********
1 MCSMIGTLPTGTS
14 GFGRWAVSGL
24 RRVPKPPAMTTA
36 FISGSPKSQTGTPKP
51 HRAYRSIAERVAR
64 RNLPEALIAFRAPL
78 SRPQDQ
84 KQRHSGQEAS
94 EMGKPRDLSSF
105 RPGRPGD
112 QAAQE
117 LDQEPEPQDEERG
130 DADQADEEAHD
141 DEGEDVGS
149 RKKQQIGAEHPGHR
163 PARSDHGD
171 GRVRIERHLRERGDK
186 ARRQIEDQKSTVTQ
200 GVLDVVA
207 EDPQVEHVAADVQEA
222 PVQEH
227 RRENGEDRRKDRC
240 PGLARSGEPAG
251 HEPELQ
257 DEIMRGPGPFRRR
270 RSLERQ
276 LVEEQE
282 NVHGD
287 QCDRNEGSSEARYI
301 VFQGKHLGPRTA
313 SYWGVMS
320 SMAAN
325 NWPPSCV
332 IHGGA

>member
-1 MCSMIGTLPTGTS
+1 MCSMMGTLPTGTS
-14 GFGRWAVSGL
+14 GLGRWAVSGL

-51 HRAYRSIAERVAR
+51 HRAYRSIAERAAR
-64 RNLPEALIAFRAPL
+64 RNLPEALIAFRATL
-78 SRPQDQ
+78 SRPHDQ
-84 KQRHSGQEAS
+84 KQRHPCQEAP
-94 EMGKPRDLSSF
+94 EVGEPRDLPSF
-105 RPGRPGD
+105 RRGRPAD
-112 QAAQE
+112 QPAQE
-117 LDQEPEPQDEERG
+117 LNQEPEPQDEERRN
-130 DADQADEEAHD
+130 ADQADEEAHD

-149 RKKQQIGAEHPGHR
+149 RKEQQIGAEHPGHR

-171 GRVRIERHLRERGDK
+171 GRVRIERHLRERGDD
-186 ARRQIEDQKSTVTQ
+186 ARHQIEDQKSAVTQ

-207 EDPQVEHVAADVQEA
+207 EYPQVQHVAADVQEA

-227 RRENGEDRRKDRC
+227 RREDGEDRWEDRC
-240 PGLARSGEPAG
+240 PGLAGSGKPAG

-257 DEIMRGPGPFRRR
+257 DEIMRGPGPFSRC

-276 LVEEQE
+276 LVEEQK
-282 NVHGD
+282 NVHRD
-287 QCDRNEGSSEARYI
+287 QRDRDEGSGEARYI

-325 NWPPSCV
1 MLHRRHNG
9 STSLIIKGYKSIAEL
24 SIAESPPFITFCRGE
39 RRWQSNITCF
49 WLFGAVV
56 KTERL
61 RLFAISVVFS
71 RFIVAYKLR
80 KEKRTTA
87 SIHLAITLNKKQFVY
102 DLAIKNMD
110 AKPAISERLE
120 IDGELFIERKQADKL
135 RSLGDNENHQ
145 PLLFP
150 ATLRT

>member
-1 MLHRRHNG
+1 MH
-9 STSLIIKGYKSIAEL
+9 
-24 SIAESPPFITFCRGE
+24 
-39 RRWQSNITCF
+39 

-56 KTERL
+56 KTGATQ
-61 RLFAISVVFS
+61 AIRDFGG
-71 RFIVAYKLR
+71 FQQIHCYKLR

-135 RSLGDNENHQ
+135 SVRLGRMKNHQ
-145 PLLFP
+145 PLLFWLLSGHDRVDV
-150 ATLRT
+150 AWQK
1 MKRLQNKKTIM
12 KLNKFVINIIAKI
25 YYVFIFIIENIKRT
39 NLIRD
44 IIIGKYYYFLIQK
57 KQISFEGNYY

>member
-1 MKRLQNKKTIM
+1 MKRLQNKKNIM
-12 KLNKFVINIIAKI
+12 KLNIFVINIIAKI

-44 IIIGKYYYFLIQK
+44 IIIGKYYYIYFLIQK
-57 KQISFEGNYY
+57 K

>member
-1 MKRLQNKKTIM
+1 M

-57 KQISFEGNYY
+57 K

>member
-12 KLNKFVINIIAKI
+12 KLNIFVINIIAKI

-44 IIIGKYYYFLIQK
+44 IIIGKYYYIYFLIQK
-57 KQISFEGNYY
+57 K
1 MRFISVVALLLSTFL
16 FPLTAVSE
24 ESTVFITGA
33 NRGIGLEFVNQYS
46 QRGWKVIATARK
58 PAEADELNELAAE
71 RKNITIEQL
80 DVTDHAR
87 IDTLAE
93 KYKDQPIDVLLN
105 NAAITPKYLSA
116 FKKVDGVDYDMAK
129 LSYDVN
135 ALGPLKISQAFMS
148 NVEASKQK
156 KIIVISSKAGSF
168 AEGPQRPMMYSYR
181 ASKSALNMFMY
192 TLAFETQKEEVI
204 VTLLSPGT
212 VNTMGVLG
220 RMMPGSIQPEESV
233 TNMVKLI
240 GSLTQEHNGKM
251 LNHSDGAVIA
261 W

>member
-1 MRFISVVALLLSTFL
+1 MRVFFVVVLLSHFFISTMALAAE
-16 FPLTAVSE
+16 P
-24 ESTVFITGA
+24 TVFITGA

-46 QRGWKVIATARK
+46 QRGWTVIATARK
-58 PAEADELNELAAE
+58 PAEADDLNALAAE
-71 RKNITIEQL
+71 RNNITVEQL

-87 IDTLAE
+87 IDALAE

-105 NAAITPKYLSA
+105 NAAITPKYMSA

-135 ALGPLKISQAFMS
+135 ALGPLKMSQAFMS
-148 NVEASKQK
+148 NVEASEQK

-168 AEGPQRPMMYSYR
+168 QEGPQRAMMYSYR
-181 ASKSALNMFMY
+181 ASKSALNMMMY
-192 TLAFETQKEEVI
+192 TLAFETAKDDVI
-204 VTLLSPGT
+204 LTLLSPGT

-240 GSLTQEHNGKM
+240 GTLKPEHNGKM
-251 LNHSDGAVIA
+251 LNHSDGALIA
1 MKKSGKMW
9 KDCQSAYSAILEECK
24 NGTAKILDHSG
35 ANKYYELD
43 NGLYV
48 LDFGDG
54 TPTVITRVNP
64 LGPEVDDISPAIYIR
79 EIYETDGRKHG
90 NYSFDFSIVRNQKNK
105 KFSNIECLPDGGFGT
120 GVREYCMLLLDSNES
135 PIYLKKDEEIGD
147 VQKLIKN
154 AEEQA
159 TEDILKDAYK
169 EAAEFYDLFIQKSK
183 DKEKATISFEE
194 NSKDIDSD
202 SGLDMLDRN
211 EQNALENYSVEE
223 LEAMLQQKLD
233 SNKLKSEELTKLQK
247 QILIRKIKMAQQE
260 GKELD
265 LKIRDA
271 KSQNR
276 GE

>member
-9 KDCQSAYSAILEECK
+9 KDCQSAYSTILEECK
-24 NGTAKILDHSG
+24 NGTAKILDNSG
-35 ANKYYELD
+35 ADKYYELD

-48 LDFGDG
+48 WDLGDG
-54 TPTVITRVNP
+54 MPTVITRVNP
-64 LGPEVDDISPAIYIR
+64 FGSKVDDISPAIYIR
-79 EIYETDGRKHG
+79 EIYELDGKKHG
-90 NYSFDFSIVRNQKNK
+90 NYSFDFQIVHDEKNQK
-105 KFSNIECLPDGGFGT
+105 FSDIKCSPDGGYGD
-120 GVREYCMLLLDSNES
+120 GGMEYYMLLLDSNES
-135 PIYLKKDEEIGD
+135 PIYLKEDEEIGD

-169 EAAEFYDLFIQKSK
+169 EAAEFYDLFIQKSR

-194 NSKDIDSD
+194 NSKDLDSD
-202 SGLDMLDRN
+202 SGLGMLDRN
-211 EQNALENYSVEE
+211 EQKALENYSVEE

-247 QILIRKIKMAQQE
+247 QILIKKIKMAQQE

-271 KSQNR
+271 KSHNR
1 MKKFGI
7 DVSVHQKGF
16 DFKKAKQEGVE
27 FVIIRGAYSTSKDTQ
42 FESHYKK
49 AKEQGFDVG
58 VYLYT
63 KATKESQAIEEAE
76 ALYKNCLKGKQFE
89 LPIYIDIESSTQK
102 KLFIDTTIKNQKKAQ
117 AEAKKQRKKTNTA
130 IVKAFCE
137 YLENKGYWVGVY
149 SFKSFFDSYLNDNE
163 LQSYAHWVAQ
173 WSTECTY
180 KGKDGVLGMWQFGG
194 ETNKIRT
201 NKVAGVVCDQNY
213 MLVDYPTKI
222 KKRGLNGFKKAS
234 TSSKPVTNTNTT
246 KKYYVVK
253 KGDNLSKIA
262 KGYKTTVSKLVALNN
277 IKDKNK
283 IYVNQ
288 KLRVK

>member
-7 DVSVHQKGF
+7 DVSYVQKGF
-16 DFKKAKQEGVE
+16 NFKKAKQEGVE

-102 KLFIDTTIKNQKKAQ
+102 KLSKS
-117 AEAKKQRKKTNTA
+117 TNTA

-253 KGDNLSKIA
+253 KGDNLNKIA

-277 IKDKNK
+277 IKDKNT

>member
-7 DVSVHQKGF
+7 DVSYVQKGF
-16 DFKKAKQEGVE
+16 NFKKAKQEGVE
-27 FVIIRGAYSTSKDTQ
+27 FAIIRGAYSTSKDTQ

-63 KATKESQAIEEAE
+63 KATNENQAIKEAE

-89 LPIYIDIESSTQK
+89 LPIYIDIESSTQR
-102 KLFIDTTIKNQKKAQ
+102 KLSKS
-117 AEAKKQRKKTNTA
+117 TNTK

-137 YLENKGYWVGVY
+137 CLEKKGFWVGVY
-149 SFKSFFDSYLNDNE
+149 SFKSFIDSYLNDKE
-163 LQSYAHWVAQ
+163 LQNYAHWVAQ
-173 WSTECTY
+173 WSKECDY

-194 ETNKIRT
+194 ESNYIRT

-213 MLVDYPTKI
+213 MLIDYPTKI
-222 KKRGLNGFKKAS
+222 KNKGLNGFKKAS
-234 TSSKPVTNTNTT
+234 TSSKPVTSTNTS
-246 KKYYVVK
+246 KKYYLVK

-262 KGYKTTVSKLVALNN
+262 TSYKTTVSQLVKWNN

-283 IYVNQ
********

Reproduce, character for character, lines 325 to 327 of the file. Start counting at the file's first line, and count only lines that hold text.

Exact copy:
+149 SFKSFIDSYLNDKE
-163 LQSYAHWVAQ
+163 LQNYAHWVAQ